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**xynew: the vectors of the xy coordinates for each node in your network, this
is one of the inputs for graphplot2d.m **XY: the vectors of xy coordinates for the communties, this is one of
the inputs for drawForceCPie.m **xyc: the cellarray of xy coordinates for the nodes within each community
that are centered at zero.
to:
**xynew: the vectors of the xy coordinates for each node in your network, this is one of the inputs for graphplot2d.m **XY: the vectors of xy coordinates for the communties, this is one of the inputs for drawForceCPie.m **xyc: the cellarray of xy coordinates for the nodes within each community that are centered at zero.
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**gn: a list of group numbers for identifying each node by the community
they belong in. For example, if you have 20 nodes, gn should be a 20 x 1 matrix. If node 5 is in the 2nd community, then at (5,1) the value is 2.
You can use any community detection program you see fit. **epsilon: determines how precise you want to be in your node placement.
We suggest epsilon = .01
to:
**gn: a list of group numbers for identifying each node by the community they belong in. For example, if you have 20 nodes, gn should be a 20 x 1 matrix. If node 5 is in the 2nd community, then at (5,1) the value is 2. You can use any community detection program you see fit. **epsilon: determines how precise you want to be in your node placement. We suggest epsilon = .01.
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**eps: is the accuracy at which the algorithm will act; .01 works well in
most cases. **seed: the seed for the random number generator for initial placement of
the nodes.
to:
**eps: is the accuracy at which the algorithm will act; .01 works well in most cases. **seed: the seed for the random number generator for initial placement of the nodes.
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**xy: the matrix of xy coordinates for each node in your network, the first column is the x coordinates and the second column is the y
to:
**xy: the matrix of xy coordinates for each node in your network; the first column is the x coordinates and the second column is the y
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**gn: a vector of group numbers, i.e. every node that has the number 1
is in group 1. **epsilon: the accuracy at which you would like the algorithm to act,
.01 tends to work well. **seed: the number used in the random number generator for placing the
communities, any four digit number will work. **factor1: the number to multiply the community coordinates by, 2 tends to
work well, but you may want the communities farther apart. **factor2: the number to multiply the node coordinates by within the
community, if there are more than five nodes within a particular community it is helpful to normalize the coordinates and then multiply them by a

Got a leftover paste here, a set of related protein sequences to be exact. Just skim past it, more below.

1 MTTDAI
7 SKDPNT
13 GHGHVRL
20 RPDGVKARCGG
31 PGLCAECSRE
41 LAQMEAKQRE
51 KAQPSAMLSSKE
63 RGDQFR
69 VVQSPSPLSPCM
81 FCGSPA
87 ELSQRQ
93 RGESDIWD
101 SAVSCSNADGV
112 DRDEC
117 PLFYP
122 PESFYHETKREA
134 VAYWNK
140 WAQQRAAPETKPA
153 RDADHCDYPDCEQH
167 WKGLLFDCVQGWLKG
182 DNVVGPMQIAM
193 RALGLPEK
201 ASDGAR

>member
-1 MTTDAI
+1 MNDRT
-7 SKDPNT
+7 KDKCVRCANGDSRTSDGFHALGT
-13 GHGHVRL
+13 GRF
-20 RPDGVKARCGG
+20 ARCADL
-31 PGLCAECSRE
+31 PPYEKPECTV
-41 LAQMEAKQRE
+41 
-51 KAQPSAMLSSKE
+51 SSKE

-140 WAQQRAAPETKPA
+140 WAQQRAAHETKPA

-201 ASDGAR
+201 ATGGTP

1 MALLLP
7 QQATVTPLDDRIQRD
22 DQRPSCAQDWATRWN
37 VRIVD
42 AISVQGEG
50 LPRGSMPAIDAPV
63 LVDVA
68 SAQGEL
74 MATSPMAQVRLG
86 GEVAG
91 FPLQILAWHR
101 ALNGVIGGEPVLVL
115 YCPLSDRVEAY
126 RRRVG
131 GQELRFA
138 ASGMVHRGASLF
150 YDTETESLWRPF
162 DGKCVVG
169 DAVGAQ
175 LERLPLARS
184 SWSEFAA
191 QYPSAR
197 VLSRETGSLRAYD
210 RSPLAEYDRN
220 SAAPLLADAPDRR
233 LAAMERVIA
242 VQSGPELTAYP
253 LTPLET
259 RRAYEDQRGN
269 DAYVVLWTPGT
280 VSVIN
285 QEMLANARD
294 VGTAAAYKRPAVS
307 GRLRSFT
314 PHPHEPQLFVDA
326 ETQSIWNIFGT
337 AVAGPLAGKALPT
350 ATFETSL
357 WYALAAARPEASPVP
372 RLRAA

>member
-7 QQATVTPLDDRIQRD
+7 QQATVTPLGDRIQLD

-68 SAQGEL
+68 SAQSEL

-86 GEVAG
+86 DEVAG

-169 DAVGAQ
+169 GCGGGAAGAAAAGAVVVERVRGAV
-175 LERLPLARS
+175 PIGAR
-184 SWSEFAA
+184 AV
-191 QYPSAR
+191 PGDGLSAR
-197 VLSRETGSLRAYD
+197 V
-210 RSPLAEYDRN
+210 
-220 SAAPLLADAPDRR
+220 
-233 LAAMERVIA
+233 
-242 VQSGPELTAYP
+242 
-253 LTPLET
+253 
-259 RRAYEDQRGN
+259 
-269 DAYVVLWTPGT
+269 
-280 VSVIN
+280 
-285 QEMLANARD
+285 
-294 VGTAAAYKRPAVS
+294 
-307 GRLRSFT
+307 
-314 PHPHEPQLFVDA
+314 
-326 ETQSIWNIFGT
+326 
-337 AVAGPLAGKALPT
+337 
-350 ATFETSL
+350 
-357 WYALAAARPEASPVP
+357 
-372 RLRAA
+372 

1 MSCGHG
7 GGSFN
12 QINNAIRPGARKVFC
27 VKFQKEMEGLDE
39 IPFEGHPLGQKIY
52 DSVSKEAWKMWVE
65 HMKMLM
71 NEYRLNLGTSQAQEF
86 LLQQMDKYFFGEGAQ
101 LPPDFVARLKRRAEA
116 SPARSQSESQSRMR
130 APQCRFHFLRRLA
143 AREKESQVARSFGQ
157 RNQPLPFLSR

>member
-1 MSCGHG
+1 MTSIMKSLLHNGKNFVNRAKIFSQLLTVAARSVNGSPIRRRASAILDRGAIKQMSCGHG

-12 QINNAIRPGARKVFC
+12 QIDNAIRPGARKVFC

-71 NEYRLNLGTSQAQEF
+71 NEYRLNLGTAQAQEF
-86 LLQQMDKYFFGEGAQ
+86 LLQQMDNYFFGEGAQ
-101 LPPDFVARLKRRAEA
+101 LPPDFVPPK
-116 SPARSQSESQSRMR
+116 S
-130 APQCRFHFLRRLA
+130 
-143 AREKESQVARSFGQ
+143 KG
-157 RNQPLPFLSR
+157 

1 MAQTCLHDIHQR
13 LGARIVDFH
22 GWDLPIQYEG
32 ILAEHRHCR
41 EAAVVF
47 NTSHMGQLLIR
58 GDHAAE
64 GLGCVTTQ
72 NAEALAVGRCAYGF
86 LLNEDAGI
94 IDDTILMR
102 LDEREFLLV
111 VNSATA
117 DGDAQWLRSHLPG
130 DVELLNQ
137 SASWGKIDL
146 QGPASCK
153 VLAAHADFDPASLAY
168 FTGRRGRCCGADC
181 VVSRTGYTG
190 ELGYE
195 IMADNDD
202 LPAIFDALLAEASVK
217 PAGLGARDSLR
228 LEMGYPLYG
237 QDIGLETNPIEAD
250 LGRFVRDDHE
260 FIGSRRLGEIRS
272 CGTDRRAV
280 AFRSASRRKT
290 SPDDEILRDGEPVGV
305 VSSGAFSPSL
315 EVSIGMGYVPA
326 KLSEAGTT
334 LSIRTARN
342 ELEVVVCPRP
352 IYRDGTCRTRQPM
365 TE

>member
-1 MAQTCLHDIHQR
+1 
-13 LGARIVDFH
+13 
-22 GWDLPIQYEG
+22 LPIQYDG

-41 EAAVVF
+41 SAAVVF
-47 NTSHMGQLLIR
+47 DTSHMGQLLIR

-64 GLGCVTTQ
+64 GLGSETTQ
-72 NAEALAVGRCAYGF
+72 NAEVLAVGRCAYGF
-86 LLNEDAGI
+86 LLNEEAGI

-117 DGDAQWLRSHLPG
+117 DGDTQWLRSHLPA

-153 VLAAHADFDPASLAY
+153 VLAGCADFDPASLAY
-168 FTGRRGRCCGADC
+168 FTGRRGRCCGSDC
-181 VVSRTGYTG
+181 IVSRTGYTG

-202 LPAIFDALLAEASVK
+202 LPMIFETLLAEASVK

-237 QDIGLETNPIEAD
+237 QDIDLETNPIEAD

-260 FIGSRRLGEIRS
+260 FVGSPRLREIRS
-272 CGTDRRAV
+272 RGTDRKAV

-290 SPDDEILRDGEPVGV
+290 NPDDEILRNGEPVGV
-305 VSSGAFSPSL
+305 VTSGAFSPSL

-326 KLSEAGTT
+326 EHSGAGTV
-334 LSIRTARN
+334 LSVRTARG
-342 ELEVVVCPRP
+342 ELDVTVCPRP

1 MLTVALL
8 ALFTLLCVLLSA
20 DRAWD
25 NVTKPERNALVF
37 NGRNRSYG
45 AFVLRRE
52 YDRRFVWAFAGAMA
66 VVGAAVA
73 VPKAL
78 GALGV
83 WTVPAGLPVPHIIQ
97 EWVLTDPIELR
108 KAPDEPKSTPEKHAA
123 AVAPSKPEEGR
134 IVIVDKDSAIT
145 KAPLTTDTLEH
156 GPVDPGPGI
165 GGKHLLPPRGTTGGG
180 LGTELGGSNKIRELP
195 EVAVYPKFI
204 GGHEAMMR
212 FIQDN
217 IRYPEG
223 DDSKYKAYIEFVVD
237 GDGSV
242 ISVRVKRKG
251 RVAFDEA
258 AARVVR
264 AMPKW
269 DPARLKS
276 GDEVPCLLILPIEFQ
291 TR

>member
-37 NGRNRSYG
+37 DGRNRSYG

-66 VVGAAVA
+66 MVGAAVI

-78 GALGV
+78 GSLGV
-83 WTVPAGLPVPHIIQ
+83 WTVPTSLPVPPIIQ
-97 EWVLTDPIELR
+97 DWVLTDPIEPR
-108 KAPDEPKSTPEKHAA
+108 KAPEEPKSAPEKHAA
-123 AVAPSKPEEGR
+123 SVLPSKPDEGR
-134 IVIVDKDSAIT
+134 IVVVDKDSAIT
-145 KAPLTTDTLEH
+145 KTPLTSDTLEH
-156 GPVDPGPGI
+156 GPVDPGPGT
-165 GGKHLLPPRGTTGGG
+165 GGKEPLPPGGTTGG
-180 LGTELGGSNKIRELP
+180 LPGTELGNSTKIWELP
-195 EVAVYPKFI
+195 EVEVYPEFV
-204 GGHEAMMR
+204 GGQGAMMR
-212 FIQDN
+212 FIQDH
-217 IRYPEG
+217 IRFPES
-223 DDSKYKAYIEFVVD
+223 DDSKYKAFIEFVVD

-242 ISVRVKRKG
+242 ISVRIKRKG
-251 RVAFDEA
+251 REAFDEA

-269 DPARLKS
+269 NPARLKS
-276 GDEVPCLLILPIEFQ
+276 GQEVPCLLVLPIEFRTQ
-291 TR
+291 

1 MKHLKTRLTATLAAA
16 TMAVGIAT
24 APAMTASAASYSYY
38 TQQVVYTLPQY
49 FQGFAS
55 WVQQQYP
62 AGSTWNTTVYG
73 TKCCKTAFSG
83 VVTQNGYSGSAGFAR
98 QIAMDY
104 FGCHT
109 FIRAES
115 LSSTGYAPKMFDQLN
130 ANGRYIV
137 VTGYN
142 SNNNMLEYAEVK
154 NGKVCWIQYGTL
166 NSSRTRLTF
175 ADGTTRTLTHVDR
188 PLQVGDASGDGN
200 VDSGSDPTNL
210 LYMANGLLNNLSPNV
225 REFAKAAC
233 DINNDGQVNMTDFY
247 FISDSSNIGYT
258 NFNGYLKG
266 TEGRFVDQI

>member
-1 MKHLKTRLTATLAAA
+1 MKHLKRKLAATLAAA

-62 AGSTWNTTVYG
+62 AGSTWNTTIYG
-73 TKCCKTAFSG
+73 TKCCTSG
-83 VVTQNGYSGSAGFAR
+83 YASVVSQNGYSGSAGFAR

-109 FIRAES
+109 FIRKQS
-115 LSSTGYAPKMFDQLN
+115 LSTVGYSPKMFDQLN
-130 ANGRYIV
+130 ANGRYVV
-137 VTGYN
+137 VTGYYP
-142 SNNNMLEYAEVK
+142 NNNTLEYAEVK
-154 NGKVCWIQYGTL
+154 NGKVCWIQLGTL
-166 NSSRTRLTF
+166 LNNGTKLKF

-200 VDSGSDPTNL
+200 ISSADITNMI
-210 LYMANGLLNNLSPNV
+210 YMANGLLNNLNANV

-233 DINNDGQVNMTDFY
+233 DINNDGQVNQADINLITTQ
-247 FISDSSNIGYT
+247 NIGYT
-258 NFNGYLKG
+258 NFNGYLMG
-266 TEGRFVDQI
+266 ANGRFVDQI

factor to redistribute them. 4 tends to work in most cases but you may
to:
**gn: a vector of group numbers, i.e. every node that has the number 1 is in group 1. **epsilon: the accuracy at which you would like the algorithm to act; .01 tends to work well. **seed: the number used in the random number generator for placing the communities; any 4digit number will work. **factor1: the number to multiply the community coordinates by, 2 tends to work well, but you may want the communities farther apart. **factor2: the number to multiply the node coordinates by within the community, if there are more than five nodes within a particular community it is helpful to normalize the coordinates and then multiply them by a factor to redistribute them. 4 tends to work in most cases, but you may
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**xynew: the vectors of the xy coordinates for each node in your network, this
is one of the inputs for graphplot2d.m **XY: the vectors of xy coordinates for the communties, this is one of
the inputs for drawForceCPie.m **xyc: the cellarray of xy coordinates for the nodes within each community
that are centered at zero.
to:
**xynew: the vectors of the xy coordinates for each node in your network, this is one of the inputs for graphplot2d.m **XY: the vectors of xy coordinates for the communties, this is one of the inputs for drawForceCPie.m **xyc: the cellarray of xy coordinates for the nodes within each community that are centered at zero.
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*Inputs:
**A: the adjacency matrix for the network
**gn: a vector of group numbers, i.e. every node that has the number 1
to:
*Inputs: **A: the adjacency matrix for the network **gn: a vector of group numbers, i.e. every node that has the number 1
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**epsilon: the accuracy at which you would like the algorithm to act,
to:
**epsilon: the accuracy at which you would like the algorithm to act,
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**seed: the number used in the random number generator for placing the
to:
**seed: the number used in the random number generator for placing the
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**factor1: the number to multiply the community coordinates by, 2 tends to
to:
**factor1: the number to multiply the community coordinates by, 2 tends to